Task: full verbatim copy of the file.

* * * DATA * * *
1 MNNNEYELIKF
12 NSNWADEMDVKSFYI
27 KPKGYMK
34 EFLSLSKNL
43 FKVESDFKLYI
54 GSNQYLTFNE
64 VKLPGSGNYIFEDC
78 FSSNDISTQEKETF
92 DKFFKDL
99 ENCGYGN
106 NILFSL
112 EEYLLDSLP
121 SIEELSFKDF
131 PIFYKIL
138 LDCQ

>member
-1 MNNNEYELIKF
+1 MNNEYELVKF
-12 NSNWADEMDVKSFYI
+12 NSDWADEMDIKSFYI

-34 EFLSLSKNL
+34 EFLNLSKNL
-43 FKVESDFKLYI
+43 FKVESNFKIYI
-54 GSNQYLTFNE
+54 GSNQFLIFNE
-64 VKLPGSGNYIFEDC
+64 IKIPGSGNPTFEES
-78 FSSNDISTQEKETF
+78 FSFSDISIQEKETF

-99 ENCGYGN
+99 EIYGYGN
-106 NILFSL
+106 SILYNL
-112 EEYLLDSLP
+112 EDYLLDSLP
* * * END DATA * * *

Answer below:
1 MNNNEYELIKF
12 NSNWADEMDVKSFYI
27 KPKGYMK
34 EFLSLSKNL
43 FKVESDFKLYI
54 GSNQYLTFNE
64 VKLPGSGNYIFEDC
78 FSSNDISTQEKETF
92 DKFFKDL
99 ENCGYGN
106 NILFSL
112 EEYLLDSLP
121 SIEELSFKDF
131 PIFYKIL
138 LDCQ

>member
-1 MNNNEYELIKF
+1 MNNEYELVKF
-12 NSNWADEMDVKSFYI
+12 NSDWADEMDIKSFYI

-34 EFLSLSKNL
+34 EFLNLSKNL
-43 FKVESDFKLYI
+43 FKVESNFKIYI
-54 GSNQYLTFNE
+54 GSNQFLIFNE
-64 VKLPGSGNYIFEDC
+64 IKIPGSGNPTFEES
-78 FSSNDISTQEKETF
+78 FSFSDISIQEKETF

-99 ENCGYGN
+99 EIYGYGN
-106 NILFSL
+106 SILYNL
-112 EEYLLDSLP
+112 EDYLLDSLP